What the Packers and Seahawks teach us about grace

For those who opted to stay up late to watch the Monday Night Green Bay Packers vs. Seattle Seahawks game, you were rewarded with perhaps the worst call since the infamous Bert Immanuel catch (#5 on the NFL’s most controversial calls,which mind you, prompted a rule change; the “tuck rule” was never amended after Tom Brady’s fumble that wasn’t). 

If you didn’t see it, Packers defensive back M.D. Jennings came down with the final pass of the game in his hands. Seahawks receiver Golden Tate had one hand on the ball but was rewarded with the game winning catch. Things got so bad that some packers considered drastic measures like kneeling down every play until the replacement refs are sent back to the high school and Pop Warner fields from whence they came. 

To make matters worse, Golden Tate blatantly shoves down another defensive player, completely taking him out of the play. That is called “offensive pass interference” in most people’s “books,” though admittedly is rarely called at the end of games.

So Golden Tate was rewarded with the touchdown, even though someone else secured that possession for him. Tate received something good, because of the work of someone else. He received the fruit and credit for the labor of another.

Not only that, but he clearly disqualified himself by pushing down another defender in order to try and secure possession of something that was clearly out of reach. He should have received a penalty. Instead he is rewarded and blessed.

Does this sound like something that has happened before? It should.

It’s the gospel. It’s grace. Getting something good when you deserve something bad. Getting something good because the real winner chose to lose and take the bad for you.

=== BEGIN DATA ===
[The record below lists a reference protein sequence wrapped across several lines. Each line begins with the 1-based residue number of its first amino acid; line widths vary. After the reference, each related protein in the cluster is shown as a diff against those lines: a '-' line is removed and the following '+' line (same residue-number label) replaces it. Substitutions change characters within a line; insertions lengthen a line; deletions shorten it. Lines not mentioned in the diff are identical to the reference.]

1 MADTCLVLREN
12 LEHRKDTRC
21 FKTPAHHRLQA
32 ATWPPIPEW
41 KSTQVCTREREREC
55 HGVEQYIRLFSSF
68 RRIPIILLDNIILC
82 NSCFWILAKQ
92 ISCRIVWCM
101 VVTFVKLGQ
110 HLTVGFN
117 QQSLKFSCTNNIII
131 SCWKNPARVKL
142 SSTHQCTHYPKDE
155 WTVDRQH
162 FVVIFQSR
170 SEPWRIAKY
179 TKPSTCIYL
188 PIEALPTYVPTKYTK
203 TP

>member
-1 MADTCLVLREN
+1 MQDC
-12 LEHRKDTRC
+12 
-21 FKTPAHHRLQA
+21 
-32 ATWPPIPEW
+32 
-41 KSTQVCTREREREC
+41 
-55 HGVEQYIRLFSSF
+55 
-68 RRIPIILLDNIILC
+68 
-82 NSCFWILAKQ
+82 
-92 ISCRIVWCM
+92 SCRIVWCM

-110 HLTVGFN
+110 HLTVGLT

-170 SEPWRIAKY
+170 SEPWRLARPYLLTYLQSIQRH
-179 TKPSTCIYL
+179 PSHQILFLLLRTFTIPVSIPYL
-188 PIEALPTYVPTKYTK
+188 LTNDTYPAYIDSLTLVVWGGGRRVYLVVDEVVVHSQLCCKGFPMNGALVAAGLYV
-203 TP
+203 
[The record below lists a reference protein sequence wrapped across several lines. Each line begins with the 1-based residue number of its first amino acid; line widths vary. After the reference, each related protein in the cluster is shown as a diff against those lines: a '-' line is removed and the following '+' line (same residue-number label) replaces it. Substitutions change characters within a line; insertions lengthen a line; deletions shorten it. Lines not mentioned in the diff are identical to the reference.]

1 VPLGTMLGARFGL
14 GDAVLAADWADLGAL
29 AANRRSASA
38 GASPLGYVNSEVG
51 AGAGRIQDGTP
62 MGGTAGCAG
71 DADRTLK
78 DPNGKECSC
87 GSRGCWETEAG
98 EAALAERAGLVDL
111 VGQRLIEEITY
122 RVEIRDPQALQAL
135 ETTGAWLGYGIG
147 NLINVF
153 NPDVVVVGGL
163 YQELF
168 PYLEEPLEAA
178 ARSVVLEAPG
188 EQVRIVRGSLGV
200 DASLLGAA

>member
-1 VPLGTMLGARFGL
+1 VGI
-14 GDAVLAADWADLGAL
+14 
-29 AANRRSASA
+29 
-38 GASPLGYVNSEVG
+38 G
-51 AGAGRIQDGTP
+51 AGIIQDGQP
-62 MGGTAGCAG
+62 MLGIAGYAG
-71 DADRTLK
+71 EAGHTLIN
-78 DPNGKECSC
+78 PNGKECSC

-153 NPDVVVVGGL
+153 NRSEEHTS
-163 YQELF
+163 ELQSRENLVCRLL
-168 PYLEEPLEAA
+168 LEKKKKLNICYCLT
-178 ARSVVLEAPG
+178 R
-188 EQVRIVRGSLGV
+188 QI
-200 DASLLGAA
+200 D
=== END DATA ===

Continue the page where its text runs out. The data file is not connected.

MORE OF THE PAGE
Philippians 3:9

“….and be found in him, not having a righteousness of my own that comes from the law, but that which comes through faith in Christ, the righteousness from God that depends on faith…”

 Colossians 2:13-14
   13 And you, who were dead in your trespasses and the uncircumcision of your flesh, God made alive together with him, having forgiven us all our trespasses,  by canceling the record of debt that stood against us with its legal demands. This he set aside, nailing it to the cross. 
The Seahawks clearly were the recipients of grace in some form.

In a Jim Rome interview, one player felt particularly angered. But anger boiled up in this man not primarily because of the bad call, but because of the Seahawks disdaining the grace bestowed upon them. Instead of owing the victory to grace, several Seahawks claimed that this was simply the result of hard work, dedication, and drive.

Quarterback Russell Wilson claimed someone “made a play.” Coach Pete Caroll affirmed that it was the right call. Golden Tate wouldn’t fess up to his shoving the other defensive back to the ground.

That’s what angered this player so much. Taking credit for something it is clearly grace.

A few thoughts:

1.) Grace does make people mad, particularly those who think they’ve earned something. The older brother in the Prodigal Son story was angered by grace. He didn’t get anything good despite how “good” he thought he’d been. If you believe grace, preach grace, show grace, you will make people angry. If you tell them that they need grace, or still need grace, you will make people mad. We’re a messed up bunch, but we don’t like to hear that!

2.) On the same note (“G” for Grace), when you recognize your own need for grace, folks will find something offensive, much more attractive. It would have done much to disarm the situation if several Seahawks simply said, “Yep, we were given a gift tonight.” Grace was offensive, but it would have disarmed a lot of angry people to admit they needed it. If we preach grace to “people like you, people that really need it, people like _____,” then we will inevitably get an angry “You think you’re better than me?” But if grace is for people like “us,” well then, that goes a long way. It’s good theology as well. Romans 3:23.

3.) We ought to get as upset with ourselves as the Pack did with the Seahawks when the latter denied the grace that had been shown to them. It made me sick to see how much credit Seattle took for their victory. Does it bother us as much when we forget that any spiritual victory is the work of Christ in us? It’s His work in us that we celebrate. He has taken possession of salvation for us and now puts the “ball” in our hands. Only we rejoice with Him who has taken possession of what we could never hope to possess.

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